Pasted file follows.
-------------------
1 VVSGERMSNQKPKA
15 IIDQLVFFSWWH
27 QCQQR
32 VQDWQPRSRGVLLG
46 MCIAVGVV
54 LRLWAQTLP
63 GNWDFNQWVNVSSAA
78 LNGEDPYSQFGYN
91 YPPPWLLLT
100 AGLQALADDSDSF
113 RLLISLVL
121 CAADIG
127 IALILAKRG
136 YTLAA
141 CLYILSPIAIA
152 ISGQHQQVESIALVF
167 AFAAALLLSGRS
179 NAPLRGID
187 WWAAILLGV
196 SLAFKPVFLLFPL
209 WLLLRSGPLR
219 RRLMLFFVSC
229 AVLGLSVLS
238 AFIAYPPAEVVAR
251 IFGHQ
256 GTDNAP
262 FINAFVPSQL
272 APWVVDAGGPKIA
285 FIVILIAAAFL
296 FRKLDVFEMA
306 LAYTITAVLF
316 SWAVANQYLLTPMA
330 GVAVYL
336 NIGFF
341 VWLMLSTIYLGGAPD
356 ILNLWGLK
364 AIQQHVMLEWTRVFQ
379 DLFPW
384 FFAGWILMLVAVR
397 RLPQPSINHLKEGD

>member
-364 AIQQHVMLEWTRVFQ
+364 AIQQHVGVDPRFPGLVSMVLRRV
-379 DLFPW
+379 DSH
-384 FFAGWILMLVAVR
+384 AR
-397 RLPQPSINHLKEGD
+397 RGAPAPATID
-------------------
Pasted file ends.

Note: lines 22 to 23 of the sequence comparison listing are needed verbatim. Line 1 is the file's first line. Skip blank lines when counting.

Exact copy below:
219 RRLMLFFVSC
229 AVLGLSVLS